• 3 In reviewing and analyzing a challenged complaint, properly pleaded allegations and well pleaded facts must be taken as true and admitted in the face of a motion to dismiss for the purposes of the motion; however, broad allegations that a contract exists, or that a line of credit would be extended, or that the parties had entered into a contract both oral and written, in the absence of supporting facts, are mere legal conclusions. ( Pollack v. Marathon Oil Co. (1976), 34 Ill. App.3d 861, 864, 866, 341 N.E.2d 101; Kraftco Corp. v. Koblus (1971), 1 Ill. App.3d 635, 638, 274 N.E.2d 153, appeal denied (1971), 49 Ill.2d 575.) No allegations are expressly pleaded, nor can any be implied, in the instant complaint as to the material terms to which we have previously referred, particularly, interest, duration and terms of repayment. In light of these significant omissions, we find no error in the dismissal of the amended complaint insofar as it purports to plead an oral, or partially oral and partially written, contract to loan money in the future.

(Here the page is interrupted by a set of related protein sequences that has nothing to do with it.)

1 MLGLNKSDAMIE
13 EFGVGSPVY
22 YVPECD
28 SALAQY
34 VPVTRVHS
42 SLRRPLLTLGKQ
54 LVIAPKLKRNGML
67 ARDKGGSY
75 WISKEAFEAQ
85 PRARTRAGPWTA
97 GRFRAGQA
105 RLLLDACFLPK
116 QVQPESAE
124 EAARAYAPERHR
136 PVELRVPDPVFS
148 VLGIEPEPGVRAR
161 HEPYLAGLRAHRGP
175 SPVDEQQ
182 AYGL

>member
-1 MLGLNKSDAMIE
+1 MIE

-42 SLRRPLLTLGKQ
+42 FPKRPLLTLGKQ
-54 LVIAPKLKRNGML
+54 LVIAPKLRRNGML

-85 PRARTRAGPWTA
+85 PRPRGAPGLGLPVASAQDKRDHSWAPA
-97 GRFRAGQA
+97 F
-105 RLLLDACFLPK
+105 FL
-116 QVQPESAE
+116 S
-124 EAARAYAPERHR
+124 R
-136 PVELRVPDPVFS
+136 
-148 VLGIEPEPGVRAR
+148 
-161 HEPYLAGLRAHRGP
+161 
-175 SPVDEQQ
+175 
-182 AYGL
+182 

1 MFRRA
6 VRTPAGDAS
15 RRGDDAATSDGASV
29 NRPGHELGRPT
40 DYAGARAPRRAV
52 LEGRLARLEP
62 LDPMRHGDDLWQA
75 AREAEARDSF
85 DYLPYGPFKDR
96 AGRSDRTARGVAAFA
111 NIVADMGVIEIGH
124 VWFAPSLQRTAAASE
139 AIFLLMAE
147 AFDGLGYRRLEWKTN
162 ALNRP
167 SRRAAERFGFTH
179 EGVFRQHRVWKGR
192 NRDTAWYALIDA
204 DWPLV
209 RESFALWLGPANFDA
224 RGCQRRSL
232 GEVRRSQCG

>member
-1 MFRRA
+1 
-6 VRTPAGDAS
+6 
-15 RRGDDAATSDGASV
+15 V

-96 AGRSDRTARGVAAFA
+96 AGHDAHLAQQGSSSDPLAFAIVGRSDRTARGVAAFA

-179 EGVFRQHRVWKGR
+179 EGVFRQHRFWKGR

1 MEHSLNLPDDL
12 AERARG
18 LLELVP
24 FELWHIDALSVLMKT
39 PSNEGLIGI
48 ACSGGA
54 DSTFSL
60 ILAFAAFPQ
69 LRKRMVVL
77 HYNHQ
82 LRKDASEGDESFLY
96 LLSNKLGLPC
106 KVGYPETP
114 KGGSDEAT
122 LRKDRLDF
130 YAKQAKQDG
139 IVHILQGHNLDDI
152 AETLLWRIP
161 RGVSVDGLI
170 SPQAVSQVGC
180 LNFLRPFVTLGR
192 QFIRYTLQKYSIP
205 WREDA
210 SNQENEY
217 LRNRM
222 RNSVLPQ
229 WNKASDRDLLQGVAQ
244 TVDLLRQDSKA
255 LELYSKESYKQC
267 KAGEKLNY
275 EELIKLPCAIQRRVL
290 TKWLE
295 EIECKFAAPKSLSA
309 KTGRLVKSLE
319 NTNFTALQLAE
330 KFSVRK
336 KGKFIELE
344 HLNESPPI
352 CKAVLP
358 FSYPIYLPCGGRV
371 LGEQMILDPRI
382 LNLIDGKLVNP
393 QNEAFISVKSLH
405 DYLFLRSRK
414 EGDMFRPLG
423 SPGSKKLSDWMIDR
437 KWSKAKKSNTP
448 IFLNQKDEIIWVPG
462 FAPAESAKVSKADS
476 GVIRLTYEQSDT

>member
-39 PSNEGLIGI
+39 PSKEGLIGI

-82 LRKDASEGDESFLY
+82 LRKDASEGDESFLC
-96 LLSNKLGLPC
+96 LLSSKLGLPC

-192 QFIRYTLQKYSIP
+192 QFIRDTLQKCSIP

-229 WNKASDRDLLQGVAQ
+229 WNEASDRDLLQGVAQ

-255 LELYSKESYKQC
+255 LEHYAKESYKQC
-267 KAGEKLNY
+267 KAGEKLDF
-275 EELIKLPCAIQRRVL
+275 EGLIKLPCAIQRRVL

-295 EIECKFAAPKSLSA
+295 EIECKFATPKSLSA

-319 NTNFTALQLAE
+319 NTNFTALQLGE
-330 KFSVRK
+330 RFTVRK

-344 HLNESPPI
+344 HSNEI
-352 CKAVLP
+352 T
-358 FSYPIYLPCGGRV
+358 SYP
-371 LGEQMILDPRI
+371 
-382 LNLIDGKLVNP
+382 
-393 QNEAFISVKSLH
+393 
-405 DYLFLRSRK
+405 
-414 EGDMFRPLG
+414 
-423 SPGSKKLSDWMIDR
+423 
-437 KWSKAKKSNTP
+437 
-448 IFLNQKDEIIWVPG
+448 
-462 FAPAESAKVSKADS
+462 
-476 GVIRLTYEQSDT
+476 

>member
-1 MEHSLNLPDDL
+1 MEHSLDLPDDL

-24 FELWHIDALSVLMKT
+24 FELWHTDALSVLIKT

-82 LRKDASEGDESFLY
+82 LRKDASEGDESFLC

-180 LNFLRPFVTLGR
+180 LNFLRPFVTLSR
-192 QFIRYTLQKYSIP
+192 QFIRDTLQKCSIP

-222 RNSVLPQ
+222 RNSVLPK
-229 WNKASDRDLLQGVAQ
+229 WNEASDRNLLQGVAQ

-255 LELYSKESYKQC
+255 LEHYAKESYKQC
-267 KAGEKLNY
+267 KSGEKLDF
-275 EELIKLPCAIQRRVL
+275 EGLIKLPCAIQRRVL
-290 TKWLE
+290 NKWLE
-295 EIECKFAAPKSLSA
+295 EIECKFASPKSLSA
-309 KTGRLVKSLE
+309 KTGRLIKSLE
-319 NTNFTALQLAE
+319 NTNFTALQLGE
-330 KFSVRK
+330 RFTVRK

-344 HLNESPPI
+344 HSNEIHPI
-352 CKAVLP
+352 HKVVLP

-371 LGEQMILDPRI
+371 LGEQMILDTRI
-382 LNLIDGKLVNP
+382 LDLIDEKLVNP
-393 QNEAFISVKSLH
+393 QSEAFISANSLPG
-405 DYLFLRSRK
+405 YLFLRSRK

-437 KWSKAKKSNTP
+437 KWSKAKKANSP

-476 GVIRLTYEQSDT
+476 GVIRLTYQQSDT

• 4 McErlean maintains that the assignment of beneficial interest in the Blue Island Bank trust and the personal guaranty submitted made the line of credit irrevocable and unconditional. Generally, equity will not countenance an action for specific performance of agreements to lend money in the absence of exceptional circumstances. (See, e.g., Cohn v. Mitchel (1885), 115 Ill. 124, 131, 3 N.E. 420; 5A Corbin, Contracts § 1152 (1964).) McErlean apparently alludes to exceptions to that rule, usually recognized in construction loan cases, where, in reliance upon the promise to loan money in the future, the putative borrower substantially changes position. (See Annot., 82 A.L.R.3d 1116, 1121-29 (1978).) As we have noted, it is evident that no money was to have been loaned unless and until personal notes for specific amounts were executed; no such notes are alleged to have been negotiated, except for the $20,000 note previously referred to, for which McErlean concededly received his money. Further, as the facts in the more persuasive cases demonstrate, the agreements to loan money in the future have been found specifically enforceable in cases not only where there has been a substantial change of position, but also where the initial agreement contemplates the terms upon which future agreements will be consummated. (See, e.g., Vandeventer v. Dale Construction Co. (1975), 271 Ore. 691, 534 P.2d 183: agreement to make VA approved loan in the sum of $29,850 at 7% per annum for 30 years; Leben v. Nassau Savings Loan Association (1972), 40 App. Div.2d 830, 337 N.Y.S.2d 310, aff'd (1972), 34 N.Y.2d 671, 312 N.E.2d 180: mortgage commitment obligating defendant to loan a specific sum at 6% interest per year for a period of 30 years; Cuna Mutual Insurance Society v. Dominguez (1969), 9 Ariz. App. 172, 450 P.2d 413: agreement to loan $4,114, interest and principal to be payable in specific monthly installments for a term of 60 months; City of Camden v. South Jersey Port Com. (1950), 4 N.J. 357, 73 A.2d 55: $8,250,000 to be disbursed at 4% interest per annum payable in annual installments.) The absence of proposed interest rates and duration of the loan agreement alleged by McErlean in the instant case precludes either the application of any exception to these facts, or the recognition of any contract which would sustain an action for its breach. To hold otherwise would require the fact finder to make a contract for the parties, the essential elements of which they themselves have not seen fit to provide. Pollack v. Marathon Oil Co.; Kraftco Corp. v. Koblus; Willowood Condominium Ass'n v. HNC Realty Co.; Illinois ex rel. Lignoul v. Continental Illinois Nat'l Bank Trust Co.; Independent Bankers Ass'n v. Smith.